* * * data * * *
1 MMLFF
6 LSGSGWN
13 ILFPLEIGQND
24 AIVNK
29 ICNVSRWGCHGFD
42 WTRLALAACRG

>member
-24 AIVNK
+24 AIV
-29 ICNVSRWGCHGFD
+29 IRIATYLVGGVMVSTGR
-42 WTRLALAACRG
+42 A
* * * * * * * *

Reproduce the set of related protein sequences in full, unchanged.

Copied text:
1 MMLFF
6 LSGSGWN
13 ILFPLEIGQND
24 AIVNK
29 ICNVSRWGCHGFD
42 WTRLALAACRG

>member
-24 AIVNK
+24 AIV
-29 ICNVSRWGCHGFD
+29 IRIATYLVGGVMVSTGR
-42 WTRLALAACRG
+42 A